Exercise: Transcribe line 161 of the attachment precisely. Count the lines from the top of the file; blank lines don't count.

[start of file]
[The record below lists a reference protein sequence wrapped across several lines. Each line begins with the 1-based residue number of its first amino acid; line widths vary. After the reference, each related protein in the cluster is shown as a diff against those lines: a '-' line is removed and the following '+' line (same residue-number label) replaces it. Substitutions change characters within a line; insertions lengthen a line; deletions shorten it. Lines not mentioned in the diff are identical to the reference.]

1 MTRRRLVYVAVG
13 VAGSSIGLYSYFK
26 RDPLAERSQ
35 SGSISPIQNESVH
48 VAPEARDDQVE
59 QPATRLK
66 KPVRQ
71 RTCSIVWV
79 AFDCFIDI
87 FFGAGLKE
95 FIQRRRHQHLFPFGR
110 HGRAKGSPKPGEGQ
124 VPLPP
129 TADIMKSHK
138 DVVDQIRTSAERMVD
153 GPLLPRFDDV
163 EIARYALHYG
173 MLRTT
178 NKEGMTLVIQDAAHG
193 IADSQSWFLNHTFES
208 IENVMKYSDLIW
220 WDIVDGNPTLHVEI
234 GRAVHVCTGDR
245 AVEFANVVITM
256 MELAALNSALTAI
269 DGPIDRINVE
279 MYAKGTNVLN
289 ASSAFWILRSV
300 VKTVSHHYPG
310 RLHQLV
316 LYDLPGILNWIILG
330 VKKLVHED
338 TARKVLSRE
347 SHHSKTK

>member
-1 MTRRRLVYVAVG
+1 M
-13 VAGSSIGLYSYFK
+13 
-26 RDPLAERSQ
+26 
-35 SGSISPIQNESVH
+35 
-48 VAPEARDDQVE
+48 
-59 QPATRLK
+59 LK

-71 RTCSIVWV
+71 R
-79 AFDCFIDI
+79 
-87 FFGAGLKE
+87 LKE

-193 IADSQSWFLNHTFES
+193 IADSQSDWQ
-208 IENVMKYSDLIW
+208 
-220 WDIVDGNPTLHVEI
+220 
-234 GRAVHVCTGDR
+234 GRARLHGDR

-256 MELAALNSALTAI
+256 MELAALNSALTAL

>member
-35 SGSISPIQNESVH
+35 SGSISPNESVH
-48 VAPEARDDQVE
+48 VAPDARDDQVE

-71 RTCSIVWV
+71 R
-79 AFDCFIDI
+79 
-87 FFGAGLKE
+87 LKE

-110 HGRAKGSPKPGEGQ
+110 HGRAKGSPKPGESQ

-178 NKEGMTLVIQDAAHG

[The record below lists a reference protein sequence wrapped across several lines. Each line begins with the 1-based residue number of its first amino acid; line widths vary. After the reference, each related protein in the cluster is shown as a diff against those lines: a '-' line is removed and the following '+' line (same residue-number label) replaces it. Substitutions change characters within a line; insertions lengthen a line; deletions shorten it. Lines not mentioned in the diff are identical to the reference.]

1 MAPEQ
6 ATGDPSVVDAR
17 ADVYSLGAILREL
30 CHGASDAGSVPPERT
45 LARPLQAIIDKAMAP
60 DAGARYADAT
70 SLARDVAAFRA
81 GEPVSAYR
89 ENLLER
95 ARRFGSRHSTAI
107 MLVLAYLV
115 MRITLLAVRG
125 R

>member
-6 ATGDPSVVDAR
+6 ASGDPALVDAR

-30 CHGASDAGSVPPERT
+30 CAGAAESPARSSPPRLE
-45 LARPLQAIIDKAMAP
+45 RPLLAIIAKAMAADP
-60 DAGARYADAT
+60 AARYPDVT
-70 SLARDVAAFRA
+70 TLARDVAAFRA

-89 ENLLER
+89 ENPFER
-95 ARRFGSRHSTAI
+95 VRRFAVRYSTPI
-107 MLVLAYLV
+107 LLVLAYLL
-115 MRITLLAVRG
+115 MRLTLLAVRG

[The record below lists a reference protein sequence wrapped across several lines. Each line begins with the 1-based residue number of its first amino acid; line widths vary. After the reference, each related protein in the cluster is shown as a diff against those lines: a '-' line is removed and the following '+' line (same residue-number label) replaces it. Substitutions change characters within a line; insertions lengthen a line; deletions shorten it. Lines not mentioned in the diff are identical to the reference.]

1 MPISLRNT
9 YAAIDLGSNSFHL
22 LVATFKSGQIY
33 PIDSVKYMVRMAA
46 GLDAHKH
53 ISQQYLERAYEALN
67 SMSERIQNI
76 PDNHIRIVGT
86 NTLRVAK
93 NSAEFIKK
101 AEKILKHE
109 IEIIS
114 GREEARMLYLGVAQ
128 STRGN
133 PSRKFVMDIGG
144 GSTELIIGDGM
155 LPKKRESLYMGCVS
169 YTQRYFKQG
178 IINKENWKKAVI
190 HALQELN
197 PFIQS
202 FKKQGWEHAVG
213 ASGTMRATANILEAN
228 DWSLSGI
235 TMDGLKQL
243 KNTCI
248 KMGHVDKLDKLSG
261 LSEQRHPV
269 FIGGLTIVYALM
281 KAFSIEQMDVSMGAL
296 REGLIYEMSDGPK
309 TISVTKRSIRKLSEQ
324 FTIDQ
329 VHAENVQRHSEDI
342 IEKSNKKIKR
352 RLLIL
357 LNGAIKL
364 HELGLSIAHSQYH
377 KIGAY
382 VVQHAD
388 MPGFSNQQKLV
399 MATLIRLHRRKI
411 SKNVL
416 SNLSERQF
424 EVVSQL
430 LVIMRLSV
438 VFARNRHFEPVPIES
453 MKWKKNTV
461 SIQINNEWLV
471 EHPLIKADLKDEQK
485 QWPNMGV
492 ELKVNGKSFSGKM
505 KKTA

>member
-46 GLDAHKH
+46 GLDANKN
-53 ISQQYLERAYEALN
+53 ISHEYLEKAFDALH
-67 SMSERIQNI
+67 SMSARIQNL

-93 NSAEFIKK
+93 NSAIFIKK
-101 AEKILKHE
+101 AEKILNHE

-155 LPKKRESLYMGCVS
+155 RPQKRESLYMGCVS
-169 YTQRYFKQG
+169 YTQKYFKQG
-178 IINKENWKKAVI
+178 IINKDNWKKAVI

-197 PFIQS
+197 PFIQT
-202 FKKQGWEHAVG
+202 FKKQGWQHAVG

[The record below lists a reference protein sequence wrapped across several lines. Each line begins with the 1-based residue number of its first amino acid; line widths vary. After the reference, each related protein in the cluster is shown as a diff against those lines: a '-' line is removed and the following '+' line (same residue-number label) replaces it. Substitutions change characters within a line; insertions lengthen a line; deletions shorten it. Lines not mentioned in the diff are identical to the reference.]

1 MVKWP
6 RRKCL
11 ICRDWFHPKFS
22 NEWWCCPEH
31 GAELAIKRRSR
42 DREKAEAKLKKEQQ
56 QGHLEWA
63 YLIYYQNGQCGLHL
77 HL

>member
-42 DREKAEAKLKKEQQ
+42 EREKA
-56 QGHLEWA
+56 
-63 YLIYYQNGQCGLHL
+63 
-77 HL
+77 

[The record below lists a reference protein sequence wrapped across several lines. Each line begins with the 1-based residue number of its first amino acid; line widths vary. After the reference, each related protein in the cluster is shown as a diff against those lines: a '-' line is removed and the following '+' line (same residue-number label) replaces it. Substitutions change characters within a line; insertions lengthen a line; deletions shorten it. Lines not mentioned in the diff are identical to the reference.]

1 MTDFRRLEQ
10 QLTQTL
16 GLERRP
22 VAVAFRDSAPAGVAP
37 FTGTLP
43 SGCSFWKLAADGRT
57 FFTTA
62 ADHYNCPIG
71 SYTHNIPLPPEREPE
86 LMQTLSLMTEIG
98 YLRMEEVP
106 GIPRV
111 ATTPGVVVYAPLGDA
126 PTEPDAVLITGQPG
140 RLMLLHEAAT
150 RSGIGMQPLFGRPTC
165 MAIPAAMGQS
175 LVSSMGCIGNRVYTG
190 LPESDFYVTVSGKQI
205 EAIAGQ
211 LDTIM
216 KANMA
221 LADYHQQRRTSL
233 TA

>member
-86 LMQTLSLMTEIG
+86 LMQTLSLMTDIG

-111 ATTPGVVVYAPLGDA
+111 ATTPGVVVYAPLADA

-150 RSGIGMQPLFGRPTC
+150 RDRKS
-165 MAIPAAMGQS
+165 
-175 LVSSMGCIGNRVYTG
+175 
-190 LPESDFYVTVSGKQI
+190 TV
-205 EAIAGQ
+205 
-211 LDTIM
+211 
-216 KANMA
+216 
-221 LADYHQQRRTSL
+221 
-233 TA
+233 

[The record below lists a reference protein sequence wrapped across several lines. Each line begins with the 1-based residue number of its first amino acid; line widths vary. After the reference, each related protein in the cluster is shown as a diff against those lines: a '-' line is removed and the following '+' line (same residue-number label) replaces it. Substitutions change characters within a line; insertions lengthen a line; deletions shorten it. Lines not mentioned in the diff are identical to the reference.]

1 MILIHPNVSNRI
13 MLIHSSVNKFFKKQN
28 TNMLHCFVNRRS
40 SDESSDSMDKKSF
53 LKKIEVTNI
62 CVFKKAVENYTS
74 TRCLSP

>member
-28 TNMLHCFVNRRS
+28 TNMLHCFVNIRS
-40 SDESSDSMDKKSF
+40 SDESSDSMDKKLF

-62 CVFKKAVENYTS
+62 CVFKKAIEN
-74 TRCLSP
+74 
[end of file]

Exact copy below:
461 SIQINNEWLV